As an artist dealing with environmental issues, one quickly realizes that what material you choose to make your art out of becomes a major issue. Almost everything we touch today comes from non-environmentally friendly sources. Perhaps, the best way to be an environmentally friendly artist is to just not make art? This was an interesting topic to think about in relation to this woodworking class.
I decided to look into George Nakashima, after remembering the slide show at the beginning of the semester showing his very natural looking furniture. I thought his work was interesting because of the way that he would leave much of his wood in its sort of original state, and how he would try to play up the natural beauty that was already present in the wood.
In doing some reading on him, it was interesting to read that he only ever worked with large furniture designers twice, each time being problematic for Kakashima. This was because the large designers would create short cuts and use artificial grains to make the furniture. Obviously this would not work for furniture designed specifically to draw upon the natural anomalies in the wood.
This relates to a conversation that myself and a couple other students in the class had in regards to furniture, such as Ikea, versus furniture made out of hardwood, like the tables we made. This circles back to the question of which is better for the environment. One maybe tempted to argue that Ikea furniture, being less wood intensive is better. It certainly is cheaper. However, as someone who as a poor college student bought Ikea furniture, I would argue that it is definitely not environmentally friendly. Ikea furniture is not designed to last. It is highly functional, which plays towards its appeal, but I’ve already broken a TV stand, and most of my furniture from Ikea will not make it past their life as college student furniture.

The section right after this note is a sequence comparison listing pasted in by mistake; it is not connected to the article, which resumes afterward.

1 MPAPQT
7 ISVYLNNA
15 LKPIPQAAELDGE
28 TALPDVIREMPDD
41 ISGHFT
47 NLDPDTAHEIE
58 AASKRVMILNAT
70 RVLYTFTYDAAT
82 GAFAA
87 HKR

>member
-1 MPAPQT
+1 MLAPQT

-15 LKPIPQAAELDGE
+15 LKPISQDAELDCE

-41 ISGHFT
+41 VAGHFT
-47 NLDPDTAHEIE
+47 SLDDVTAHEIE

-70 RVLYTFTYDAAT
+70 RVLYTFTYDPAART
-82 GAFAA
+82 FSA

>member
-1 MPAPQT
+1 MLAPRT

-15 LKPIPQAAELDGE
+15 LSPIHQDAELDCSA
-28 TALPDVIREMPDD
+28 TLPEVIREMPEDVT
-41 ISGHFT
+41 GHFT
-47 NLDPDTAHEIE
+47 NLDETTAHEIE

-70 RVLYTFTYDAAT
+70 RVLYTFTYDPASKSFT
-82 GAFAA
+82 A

While going home for Thanksgiving break, I saw all the hardwood furniture my parents have. Much of it is a couple of generations old. Hardwood furniture will outlive us. This fact clearly shows that hardwood furniture, though perhaps not completely environmentally friendly, would have the lower environmental impact. If you’re hard wood coffee table is going to outlast you, how many are you possibly going to need to buy, right? This in comparison to Ikae furniture, which seems to need replacing fairly regularly. Of course, one has to consider price, and why a place like Ikae would do so well.
Ikae is based on functionality and inexpensive. (Though I sometimes wonder how inexpensive they really are.) The fact that they are inexpensive is very attractive to anyone with a limited budget. If you are trying to furnish an apartment on a limited budget, you are going to buy perhaps five pieces from Ikae instead of the one hardwood piece that same budget would.
Hardwood furniture seems to be what you buy when you get older. My parents either inherited pieces, or bought their own, when they finally could afford it. These pieces are all classics, and will outlast me assuming no unknown forces happen.
So the question could then become, how do you turn pieces like George Nakashima’s hardwood masterpieces, that use local woods and are clearly more environmentally friendly, into pieces that the masses can consume without going bankrupt? After working on the table for this class, it is clearly not an easy question to answer.